Let everything, even dogs, praise the Lord

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When Frank Eckl and his family sat down for dinner at Don Julio’s restaurant last November, they had no idea this decision would begin a series of events that would result in arrest of a young woman and the closing of the restaurant.

Eckl, a 10-year U.S. Air Force veteran, has disabilities that he says stem from his time with the military. His service dog, Spruce, assists him. (Service animals assist not only people who have visual impairments, but also many people with other disabilities too. Therefore, they are not called "seeing eye dogs" but "service animals.")

After the Eckls were seated at the restaurant, an assistant manager, Nataly Bucio, approached them and asked Eckl to bring the dog outside. Eckl explained to her, “She’s for my medical needs; she has a jacket on.” Just as police officers wear badges, so service dogs wear jackets that tell others that the dog assists the owner and legally may enter most places where the public gathers including restaurants.

Bucio insisted that the dog had to leave. Rather than allow a scene, Eckl and his family went to the nearby IHOP for dinner instead. Eckl was especially concerned that the incident was creating confusion and stress for a daughter who has intellectual disability.

For her refusal to allow Spruce to stay, Bucio was charged this past Friday with refusing accommodations for a person with disabilities, a misdemeanor which could lead to a 90-day jail sentence. Don Julio’s closed in December, perhaps due to the boycott that the incident spawned.

What a sad waste – a humiliated family, a closed restaurant with people out of work, and a young woman with a criminal record. These sorry events could have been avoided if Don Julio’s management had properly trained their employees in hospitality toward persons with disabilities.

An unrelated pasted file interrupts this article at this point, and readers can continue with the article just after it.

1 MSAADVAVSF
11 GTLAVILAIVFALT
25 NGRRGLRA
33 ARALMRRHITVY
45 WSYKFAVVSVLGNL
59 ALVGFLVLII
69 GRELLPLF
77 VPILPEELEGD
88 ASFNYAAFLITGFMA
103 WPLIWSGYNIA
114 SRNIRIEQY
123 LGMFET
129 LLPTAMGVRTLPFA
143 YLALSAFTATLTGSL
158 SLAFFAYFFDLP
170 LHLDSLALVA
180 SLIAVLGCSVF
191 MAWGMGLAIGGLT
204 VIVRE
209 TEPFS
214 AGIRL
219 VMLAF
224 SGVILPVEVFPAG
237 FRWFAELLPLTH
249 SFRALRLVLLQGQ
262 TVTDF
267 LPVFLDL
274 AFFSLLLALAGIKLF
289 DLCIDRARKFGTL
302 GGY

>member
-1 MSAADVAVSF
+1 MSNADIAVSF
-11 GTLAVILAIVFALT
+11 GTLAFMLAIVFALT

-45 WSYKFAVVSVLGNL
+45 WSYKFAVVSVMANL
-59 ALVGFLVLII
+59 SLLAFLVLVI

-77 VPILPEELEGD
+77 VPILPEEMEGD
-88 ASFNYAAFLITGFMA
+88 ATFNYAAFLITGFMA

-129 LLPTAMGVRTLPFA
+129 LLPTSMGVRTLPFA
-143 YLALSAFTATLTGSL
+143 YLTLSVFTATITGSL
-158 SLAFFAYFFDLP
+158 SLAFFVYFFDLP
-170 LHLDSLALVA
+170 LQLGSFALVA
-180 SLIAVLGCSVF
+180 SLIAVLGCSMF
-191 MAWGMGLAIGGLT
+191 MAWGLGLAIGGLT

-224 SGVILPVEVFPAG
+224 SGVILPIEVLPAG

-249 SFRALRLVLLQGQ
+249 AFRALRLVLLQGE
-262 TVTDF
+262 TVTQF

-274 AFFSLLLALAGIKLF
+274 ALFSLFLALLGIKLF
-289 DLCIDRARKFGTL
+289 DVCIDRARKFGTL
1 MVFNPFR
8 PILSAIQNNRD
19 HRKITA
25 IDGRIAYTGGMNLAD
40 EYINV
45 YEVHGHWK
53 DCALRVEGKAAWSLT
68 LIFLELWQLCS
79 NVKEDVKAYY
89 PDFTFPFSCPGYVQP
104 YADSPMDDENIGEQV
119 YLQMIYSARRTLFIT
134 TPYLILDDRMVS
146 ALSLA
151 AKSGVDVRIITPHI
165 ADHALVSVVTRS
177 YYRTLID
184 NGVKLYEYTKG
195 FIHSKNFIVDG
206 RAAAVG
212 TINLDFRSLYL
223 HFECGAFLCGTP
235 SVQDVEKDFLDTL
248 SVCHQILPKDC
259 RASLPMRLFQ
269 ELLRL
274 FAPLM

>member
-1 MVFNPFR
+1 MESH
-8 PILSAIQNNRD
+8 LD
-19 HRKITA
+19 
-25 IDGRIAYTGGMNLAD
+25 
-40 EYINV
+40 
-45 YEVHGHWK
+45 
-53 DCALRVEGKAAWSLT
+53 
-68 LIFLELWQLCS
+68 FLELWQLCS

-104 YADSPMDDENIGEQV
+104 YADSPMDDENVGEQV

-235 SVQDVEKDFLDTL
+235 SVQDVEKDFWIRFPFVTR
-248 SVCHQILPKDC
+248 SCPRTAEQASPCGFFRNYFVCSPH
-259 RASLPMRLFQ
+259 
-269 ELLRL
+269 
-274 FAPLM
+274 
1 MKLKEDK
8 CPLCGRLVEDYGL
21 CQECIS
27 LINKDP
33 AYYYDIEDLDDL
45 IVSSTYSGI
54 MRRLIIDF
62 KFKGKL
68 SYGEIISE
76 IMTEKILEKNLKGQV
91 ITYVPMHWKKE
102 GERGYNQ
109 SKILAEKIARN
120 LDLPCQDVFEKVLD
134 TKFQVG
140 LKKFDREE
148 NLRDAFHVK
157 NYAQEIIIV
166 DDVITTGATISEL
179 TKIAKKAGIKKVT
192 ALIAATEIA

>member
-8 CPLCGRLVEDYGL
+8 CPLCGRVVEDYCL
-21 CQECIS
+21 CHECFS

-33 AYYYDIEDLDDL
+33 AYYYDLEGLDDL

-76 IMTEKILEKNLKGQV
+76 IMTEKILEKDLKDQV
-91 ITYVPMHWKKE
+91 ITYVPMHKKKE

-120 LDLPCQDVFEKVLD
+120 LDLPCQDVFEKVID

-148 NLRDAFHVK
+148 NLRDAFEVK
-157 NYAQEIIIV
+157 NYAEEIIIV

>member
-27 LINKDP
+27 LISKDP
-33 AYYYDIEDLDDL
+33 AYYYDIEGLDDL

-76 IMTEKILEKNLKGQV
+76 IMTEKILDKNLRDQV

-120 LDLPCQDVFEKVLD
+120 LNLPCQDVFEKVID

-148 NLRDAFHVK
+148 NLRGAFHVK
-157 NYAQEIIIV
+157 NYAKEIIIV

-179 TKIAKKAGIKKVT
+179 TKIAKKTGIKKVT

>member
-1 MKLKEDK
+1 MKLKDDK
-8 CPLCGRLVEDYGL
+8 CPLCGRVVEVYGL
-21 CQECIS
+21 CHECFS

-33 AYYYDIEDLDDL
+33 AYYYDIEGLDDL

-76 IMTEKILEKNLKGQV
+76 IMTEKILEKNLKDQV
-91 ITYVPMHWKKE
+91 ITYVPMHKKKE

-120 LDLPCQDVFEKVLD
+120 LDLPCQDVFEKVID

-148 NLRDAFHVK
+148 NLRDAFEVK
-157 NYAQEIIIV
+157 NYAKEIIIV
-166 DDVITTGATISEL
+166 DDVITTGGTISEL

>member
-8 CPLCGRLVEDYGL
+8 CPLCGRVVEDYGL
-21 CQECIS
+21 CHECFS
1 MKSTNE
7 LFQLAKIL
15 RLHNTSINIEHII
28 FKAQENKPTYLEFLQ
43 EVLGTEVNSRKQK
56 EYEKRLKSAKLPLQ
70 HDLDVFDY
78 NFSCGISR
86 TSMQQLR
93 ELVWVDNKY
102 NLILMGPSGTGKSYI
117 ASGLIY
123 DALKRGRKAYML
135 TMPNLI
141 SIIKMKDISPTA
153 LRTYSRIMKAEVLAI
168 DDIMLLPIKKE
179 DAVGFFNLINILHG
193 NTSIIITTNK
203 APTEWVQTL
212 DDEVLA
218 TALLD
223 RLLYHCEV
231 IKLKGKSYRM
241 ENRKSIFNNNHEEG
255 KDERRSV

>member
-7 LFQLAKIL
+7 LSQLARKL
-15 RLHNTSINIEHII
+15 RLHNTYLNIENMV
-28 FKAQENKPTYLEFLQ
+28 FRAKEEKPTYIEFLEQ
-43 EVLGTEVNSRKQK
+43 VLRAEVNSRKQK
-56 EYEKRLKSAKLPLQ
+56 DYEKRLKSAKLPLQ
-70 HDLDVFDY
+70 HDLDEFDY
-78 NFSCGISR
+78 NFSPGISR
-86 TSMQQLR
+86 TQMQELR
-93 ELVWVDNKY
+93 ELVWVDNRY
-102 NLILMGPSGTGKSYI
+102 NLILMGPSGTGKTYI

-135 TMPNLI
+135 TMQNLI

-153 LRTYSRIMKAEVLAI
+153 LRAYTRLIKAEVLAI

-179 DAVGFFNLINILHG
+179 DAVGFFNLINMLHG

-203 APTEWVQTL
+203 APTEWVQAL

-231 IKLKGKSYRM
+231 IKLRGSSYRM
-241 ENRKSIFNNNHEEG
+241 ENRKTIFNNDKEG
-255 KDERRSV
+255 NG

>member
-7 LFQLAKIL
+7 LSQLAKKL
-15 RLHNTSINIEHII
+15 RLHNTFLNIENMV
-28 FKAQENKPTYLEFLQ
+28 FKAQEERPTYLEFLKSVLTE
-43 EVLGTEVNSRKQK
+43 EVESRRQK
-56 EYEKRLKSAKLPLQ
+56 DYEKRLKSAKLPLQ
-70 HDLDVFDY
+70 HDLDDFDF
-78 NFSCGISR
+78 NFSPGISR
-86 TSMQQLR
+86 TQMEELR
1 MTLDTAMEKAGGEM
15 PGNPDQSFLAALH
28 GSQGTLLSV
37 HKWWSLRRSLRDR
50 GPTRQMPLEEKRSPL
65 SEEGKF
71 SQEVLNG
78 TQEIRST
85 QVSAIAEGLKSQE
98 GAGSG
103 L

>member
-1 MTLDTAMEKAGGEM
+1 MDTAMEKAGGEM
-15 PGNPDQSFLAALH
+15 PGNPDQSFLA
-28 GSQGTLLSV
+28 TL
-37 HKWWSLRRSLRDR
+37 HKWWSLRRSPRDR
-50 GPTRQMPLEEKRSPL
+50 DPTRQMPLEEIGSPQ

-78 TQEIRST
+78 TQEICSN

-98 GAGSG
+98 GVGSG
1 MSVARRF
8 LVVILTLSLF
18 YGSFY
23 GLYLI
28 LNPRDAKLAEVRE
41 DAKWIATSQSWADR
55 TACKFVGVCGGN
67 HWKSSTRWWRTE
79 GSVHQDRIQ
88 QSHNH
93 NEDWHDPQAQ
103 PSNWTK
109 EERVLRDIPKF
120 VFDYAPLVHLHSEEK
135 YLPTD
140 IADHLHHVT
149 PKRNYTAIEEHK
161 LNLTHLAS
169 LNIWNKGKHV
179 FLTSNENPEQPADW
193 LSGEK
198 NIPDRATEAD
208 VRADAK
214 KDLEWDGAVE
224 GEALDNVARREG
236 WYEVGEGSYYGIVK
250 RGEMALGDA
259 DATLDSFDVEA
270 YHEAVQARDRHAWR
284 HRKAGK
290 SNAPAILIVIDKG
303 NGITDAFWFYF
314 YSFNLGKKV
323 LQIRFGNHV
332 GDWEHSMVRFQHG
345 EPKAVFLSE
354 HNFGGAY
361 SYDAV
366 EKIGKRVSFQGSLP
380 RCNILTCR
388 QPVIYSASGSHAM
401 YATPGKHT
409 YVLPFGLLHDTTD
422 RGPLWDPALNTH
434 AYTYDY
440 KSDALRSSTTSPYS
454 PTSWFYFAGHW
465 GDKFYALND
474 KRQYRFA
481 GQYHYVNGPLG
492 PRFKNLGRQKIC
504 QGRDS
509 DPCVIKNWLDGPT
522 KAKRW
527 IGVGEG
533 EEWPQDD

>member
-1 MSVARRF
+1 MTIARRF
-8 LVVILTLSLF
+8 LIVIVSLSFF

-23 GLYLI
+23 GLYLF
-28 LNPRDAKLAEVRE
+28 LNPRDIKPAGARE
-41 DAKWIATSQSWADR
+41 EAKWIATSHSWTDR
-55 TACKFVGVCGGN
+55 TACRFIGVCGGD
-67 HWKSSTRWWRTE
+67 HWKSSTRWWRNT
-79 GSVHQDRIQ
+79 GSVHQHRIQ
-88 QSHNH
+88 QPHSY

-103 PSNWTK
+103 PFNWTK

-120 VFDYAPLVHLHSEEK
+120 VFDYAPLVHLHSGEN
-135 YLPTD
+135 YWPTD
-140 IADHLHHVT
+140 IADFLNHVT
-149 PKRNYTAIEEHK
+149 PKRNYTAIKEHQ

In the U.S., service animals are allowed to accompany people with disabilities in all areas of a facility where the public is normally allowed to go as long as they are under control and housebroken. Though Canada has no federal law comparable to the Americans with Disabilities Act, provincial laws have similar requirements.

The poor treatment of the Eckls at Don Julio’s can serve as a case study for church leaders. How would congregation leaders respond if someone brought their service dog to the Valentine’s Day dinner? Do ushers and other leadership know that service dogs must be allowed into any area of the church building where the public is allowed?

If your congregation has a member who regular brings a service dog to church, you should get a delightful children’s book, The View from Under the Pew, and read it to the children. This true story by pastor Diane Winters Johnson illustrates her service dog, Walter, as he assists her through a day at the church.

Surely, God must delight to see service dogs present during worship and at other gatherings of his people. He’s the one who inspired the psalmist to write, “Let everything that has breath praise the Lord” (Psalm 150:5). Even dogs!
 

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On the other hand, this accomodation is misused in Washington State. There is no state standards for "service animal." Many winos and crazies seems to have one. In a city, a "junkyard" dog should not be a service animal.

Guide

Bill, I'm no lawyer, so I don't know whether the Americans with Disabilities (ADA) act trumps Washington law, but the ADA says, "Under the ADA, service animals must be harnessed, leashed, or tethered, unless these devices interfere with the service animal’s work or the individual’s disability prevents using these devices. In that case, the individual must maintain control of the animal through voice, signal, or other effective controls." In addition, "Service animals are defined as dogs that are individually trained to do work or perform tasks for people with disabilities. . . . Dogs whose sole function is to provide comfort or emotional support do not qualify as service animals under the ADA."

So the national law says that any dog that's out of control, or one that someone just likes having as a companion but is not a service animal, does not have to be allowed into a public facility.